Making a Difficult Transition

I have spent about 20 years studying most of the healthcare reform ideas floated in the U.S.. I look at the proposals primarily as a technical expert, but secondarily for political feasibility (this is my 30th year of working with Medicare and Medicaid, do I get a cake or something?).

It is my studied opinion that in a single payer system physicians will take a 30% hit in pay and benefits. This is after factoring in savings from simplifying the billing function, a huge expense in physician practices. Billing will still require a substantial investment in technology and staff.

The 30% is a rough average estimate and obviously some specialties will take a bigger percentage hit, others less. I think family practitioners will take a lesser percentage hit, but they are already on the low end of the pay spectrum so this will be painful. This is relevant because we need more family practitioners (and internists and gerontologists), and they work ridiculous hours (including call coverage).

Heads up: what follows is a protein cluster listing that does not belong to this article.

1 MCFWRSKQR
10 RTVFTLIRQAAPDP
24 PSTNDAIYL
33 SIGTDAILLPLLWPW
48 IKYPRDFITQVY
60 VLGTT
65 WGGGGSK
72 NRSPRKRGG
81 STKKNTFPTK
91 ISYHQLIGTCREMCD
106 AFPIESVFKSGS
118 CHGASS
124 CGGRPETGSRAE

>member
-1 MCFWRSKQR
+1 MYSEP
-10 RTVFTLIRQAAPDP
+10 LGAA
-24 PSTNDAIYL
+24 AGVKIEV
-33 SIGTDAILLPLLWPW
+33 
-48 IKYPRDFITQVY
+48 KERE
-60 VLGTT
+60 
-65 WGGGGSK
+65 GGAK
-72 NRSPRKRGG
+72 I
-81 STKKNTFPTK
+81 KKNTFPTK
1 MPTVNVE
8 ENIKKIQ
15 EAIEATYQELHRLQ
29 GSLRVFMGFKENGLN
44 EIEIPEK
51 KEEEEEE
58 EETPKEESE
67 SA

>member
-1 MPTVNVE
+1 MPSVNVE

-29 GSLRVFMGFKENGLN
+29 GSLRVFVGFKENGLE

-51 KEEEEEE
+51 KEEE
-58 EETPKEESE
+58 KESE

So what are the ramifications?

Physicians will be happy if the billing function is simplified, but extremely unhappy about taking a pay cut. Younger physicians are fighting student loans and the opportunity costs of getting established (young docs rarely start new practices these days, the entry cost is too high and the initial cash flow too slow). Older docs have income expectations and retirement ideas. Many have considerable debt associated with keeping the practice running and real estate. Some capital investments will go sour, I think there will be a lot of MRI magnets available cheap.

So how do we make this transition? How could we go to single payer? How do you convince your physician that taking a pay cut is for the greater good, after he/she spent 4+4+1+3 years in college and training? How do you convince the spouse, who gets to listen to the 3:00 am phone calls, that the spouse really isn’t as valuable as an annuity salesman?

I may be too close to the problem to look at it properly.

Your thoughts? Should we care?

More on healthcare reform in future posts.